Screenshot of Snap Store web frontend

Sometimes, applications have outdated metadata, missing or old screenshots, incorrect license information, or other errors. It’s up to the publisher to ensure that this information is correct. Oftentimes it can be overlooked, and so it’s useful to have many eyeballs on it, providing feedback to the upstream publisher where the data is incorrect.

The Web frontend is frequently updated with design, bug, and feature fixes. As such, bugs may be introduced into the store experience. Those can easily be reported and discussed in the relevant project(s) on GitHub. 


With snapcraft, we’re heading further towards the developer end of the scale. Snapcraft is one of the primary ways we recommend developers build and publish (their) snaps. As such, it’s a crucial part of the build and publish process. It gets a lot of testing before release, but as with all software, bugs can be introduced in each new release.

Snapcraft is a relatively complex codebase, which features plugins to support many common build systems. Snapcraft has to support diverse ways to build software. With this in mind, it can benefit from more developers trying new versions out, before they hit the stable channel.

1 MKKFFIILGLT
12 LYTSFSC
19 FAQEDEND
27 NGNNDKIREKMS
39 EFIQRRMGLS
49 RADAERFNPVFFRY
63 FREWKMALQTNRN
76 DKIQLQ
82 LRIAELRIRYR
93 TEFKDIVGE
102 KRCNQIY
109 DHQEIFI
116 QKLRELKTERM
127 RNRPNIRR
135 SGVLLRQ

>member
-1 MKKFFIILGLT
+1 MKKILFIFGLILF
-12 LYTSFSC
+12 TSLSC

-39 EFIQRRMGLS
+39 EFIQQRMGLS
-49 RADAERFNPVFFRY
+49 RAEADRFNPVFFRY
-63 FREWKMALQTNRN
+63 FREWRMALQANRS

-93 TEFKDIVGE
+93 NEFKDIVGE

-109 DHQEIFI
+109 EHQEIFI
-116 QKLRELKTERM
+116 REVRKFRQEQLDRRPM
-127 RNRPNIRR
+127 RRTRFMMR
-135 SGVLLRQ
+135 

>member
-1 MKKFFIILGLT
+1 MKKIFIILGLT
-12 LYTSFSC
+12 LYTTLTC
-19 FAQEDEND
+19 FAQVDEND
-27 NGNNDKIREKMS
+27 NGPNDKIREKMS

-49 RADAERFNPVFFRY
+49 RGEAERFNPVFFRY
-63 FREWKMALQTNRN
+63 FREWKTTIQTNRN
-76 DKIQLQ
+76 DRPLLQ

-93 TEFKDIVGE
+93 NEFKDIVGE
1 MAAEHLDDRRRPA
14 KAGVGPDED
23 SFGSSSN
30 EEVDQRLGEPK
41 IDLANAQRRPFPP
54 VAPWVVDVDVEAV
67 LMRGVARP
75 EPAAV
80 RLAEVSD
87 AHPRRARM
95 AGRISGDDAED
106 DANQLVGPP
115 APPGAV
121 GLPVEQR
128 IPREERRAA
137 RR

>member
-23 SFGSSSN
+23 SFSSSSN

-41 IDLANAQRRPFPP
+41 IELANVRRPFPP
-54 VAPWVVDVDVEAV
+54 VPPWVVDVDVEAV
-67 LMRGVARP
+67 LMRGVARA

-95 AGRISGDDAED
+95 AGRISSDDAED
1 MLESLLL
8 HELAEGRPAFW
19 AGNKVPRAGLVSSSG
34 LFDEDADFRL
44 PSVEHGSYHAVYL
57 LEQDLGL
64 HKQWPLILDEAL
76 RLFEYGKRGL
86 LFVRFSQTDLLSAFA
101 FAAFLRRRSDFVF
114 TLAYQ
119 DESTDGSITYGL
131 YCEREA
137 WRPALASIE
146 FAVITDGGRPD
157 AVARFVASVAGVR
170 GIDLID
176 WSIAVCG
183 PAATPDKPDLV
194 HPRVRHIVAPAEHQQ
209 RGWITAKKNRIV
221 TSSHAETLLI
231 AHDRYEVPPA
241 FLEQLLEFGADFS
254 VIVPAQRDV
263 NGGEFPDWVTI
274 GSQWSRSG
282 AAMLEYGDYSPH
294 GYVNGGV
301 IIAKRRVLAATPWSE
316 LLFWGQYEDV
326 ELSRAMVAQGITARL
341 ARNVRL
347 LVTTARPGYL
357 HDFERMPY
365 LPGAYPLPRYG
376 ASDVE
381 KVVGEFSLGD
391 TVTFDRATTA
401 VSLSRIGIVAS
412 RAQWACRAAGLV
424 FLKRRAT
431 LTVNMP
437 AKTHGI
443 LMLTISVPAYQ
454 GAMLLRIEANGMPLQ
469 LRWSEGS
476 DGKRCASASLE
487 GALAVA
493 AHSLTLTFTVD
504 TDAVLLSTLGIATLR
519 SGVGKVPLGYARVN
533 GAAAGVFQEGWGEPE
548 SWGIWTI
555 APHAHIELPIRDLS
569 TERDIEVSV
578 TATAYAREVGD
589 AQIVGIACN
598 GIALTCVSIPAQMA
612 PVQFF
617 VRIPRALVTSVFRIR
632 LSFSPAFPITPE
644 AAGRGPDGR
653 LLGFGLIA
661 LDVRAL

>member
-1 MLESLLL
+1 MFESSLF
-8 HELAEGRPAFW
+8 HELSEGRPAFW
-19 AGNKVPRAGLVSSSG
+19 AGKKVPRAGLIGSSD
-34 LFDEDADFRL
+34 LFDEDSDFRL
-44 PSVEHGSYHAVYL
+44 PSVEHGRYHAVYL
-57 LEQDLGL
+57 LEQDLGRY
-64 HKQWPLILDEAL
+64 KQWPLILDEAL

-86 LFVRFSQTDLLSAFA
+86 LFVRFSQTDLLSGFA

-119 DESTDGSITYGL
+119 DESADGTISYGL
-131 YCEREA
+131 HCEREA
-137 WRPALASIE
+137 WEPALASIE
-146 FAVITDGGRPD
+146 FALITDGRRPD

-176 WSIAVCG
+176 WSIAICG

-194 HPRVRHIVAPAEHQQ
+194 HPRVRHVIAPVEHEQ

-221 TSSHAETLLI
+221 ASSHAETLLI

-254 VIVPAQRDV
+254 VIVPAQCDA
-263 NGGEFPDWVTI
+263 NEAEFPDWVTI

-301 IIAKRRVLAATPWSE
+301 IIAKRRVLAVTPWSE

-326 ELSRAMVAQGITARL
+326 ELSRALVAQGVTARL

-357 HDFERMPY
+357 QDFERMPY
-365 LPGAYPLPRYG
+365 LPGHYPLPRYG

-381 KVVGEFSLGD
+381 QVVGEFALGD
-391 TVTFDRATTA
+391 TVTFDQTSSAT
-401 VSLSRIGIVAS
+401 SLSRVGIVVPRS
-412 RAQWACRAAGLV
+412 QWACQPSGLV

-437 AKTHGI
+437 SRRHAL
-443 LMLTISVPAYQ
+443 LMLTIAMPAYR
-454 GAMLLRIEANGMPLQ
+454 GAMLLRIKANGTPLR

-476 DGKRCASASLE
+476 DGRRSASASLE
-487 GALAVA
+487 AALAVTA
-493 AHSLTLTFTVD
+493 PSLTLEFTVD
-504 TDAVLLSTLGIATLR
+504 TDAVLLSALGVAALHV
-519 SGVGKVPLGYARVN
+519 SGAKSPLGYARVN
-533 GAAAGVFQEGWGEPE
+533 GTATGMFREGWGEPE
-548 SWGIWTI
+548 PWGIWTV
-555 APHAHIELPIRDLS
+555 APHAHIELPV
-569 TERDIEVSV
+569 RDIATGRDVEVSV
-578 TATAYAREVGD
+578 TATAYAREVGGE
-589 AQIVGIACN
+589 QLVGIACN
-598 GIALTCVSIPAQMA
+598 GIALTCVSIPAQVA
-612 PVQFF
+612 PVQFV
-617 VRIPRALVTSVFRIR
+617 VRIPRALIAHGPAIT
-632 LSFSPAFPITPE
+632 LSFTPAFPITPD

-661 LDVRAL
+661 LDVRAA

There are some simple ways to exercise new versions of snapcraft in the candidate channel. Running the online snapcraft tutorials in the documentation or trying to rebuild existing publicly available snaps are both worthwhile activities. 

In addition, when new features in snapcraft are announced on the forum, the developers welcome new users exercising the added functionality. 


Snapd is what you might consider the essence of snaps. It’s a background service, which mediates the downloads of snaps from the store, manages their installation, removal, takes snapshots and more. Snapd is written in Go, and is a pivotal component in the stack. 

Snapd needs to run reliably and efficiently on devices from IoT through desktop and up to the cloud. Therefore the snapd release cycle is somewhat conservative.

Building snapd is surprisingly easy when using snapcraft. The source repository contains the snapcraft.yaml required to rebuild snapd, as a snap itself. This makes iterating on the snapd codebase in a clean environment very easy.

Further resources

ProjectSoftware RepositoryIssue Tracker
Snap Store DesktopLaunchpadLaunchpad
Snap Store WebGitHubGitHub

Photo by Zoe Schaeffer on Unsplash